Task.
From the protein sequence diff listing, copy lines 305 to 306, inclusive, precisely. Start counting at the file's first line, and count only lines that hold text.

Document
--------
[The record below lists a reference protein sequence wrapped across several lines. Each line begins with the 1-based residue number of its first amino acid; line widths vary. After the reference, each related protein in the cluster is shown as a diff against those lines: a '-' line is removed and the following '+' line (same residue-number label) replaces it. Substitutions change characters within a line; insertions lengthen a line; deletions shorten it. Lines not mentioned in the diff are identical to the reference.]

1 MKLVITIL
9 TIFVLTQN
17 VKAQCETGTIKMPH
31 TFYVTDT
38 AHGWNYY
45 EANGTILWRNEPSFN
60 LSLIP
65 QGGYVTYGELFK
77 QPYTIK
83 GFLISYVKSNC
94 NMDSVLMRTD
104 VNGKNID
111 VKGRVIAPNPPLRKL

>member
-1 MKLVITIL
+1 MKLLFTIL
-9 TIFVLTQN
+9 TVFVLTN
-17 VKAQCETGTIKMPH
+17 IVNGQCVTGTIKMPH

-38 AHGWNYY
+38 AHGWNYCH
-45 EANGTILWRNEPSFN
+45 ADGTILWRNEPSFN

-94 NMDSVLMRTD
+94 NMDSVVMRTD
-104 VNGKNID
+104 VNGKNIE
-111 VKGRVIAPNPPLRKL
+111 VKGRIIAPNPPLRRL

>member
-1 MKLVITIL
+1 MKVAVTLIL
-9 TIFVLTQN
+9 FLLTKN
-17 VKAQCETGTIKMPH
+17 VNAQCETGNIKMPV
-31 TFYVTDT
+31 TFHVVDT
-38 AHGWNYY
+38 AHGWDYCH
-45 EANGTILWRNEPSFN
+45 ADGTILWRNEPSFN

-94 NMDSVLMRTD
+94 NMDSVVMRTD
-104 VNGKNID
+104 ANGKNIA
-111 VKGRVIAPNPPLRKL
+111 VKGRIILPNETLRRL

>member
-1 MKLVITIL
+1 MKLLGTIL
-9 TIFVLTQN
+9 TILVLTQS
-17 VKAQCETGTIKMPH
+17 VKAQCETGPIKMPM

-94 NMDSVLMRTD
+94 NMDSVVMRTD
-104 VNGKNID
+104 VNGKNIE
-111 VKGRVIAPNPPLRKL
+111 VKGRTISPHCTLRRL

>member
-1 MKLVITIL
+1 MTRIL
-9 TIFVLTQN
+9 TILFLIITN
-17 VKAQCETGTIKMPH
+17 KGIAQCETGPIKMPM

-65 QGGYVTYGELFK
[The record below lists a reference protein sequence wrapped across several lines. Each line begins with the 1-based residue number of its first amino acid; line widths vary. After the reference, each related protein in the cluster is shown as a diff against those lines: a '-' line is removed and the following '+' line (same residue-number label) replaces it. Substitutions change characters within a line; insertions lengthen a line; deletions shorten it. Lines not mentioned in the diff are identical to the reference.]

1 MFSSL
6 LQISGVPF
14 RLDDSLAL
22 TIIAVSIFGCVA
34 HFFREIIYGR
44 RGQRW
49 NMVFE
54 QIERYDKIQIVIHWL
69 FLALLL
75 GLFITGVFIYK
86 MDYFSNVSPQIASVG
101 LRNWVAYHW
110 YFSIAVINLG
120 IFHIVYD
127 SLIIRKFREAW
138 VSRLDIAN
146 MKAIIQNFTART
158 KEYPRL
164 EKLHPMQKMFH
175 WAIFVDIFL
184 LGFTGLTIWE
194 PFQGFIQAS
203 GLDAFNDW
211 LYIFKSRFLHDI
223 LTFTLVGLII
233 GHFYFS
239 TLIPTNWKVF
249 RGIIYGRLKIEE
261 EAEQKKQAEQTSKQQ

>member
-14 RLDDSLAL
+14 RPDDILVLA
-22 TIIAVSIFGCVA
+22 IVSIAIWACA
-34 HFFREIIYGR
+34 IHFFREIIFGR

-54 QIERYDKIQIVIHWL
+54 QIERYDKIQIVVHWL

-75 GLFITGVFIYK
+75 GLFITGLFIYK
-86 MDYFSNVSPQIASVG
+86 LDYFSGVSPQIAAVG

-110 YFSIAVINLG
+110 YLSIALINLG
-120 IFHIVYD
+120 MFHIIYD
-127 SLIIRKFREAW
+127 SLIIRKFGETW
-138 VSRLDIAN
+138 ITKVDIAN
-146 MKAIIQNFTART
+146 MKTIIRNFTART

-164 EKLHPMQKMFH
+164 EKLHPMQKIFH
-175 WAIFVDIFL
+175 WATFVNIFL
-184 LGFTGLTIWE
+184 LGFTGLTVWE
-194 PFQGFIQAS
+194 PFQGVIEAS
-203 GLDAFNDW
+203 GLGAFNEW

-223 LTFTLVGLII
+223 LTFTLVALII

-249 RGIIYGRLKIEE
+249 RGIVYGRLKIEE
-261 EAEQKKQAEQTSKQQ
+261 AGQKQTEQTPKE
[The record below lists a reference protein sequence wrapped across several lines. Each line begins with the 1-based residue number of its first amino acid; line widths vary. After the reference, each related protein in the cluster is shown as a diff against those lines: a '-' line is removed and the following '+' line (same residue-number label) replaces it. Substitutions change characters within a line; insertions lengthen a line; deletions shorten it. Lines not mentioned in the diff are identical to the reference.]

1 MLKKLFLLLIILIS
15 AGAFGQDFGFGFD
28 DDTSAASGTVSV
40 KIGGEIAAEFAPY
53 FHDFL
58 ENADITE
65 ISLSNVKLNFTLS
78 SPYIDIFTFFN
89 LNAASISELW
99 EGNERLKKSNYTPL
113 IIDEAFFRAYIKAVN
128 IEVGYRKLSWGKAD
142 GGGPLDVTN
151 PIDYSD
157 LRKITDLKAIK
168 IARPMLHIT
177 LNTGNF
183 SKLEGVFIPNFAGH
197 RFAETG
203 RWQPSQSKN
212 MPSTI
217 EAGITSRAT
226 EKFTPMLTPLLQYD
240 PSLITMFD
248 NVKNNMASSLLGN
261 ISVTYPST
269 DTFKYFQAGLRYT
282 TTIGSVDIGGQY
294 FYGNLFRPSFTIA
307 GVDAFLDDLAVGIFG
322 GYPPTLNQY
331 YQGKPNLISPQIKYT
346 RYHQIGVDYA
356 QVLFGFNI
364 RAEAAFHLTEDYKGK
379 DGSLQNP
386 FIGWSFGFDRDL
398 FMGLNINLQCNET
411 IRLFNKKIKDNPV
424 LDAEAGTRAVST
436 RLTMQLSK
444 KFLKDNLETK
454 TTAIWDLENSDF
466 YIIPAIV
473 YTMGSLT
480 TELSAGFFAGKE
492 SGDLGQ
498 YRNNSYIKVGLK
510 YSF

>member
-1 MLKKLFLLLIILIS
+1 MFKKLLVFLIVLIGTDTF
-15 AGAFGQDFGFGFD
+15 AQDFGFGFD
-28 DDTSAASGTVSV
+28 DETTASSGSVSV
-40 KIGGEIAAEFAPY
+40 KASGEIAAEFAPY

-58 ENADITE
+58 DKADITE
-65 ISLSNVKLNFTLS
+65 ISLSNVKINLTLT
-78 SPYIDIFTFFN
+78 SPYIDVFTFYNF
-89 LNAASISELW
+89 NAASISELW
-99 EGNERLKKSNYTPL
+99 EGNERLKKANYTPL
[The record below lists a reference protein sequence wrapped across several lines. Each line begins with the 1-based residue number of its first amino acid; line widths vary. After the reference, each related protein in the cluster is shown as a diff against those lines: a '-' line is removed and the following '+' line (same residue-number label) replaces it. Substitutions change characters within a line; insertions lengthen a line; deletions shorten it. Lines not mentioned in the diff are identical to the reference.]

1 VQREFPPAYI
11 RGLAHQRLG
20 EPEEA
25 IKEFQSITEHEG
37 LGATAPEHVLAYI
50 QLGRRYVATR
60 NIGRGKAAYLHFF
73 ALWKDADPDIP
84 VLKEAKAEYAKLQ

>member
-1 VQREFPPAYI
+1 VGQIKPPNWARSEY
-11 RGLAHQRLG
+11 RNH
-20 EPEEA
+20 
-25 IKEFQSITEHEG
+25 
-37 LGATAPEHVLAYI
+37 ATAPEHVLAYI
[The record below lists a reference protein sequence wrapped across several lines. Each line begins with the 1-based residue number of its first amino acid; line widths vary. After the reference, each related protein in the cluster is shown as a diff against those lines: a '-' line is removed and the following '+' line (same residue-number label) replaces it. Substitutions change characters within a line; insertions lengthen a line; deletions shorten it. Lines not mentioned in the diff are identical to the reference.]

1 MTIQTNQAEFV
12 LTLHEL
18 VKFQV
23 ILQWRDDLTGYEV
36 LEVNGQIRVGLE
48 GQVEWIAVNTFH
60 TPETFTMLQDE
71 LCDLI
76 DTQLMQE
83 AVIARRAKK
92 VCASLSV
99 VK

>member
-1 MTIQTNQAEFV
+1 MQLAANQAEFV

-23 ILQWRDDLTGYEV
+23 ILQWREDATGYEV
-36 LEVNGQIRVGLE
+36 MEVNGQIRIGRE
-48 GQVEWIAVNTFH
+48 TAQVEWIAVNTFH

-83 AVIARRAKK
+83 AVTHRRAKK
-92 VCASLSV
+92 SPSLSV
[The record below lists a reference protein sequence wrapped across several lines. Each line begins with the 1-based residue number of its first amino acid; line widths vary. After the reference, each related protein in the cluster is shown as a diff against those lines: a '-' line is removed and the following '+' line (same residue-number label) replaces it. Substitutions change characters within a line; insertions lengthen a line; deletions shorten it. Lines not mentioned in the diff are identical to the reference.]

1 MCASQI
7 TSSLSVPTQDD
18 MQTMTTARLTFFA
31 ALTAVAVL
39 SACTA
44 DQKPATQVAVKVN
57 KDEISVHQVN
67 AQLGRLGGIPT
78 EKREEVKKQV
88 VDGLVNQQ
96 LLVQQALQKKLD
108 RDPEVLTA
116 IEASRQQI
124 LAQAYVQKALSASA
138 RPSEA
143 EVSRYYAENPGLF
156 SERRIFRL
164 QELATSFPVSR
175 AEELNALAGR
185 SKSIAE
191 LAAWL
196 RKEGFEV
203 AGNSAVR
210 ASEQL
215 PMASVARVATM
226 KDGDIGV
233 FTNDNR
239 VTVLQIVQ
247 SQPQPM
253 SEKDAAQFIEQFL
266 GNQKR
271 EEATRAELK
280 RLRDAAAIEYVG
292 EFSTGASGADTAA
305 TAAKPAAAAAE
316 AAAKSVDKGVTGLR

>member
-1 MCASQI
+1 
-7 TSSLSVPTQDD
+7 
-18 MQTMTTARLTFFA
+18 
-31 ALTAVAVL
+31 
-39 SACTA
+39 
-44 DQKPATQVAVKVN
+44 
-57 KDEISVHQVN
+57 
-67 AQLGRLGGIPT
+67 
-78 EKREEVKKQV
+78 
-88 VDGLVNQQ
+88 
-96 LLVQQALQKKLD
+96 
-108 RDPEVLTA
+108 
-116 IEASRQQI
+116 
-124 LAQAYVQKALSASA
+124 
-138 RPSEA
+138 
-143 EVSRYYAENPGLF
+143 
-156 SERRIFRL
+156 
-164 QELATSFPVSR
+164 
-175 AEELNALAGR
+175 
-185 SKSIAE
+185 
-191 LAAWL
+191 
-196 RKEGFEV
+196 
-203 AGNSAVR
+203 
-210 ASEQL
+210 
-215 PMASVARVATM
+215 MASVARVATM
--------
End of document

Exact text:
-44 DQKPATQVAVKVN
+44 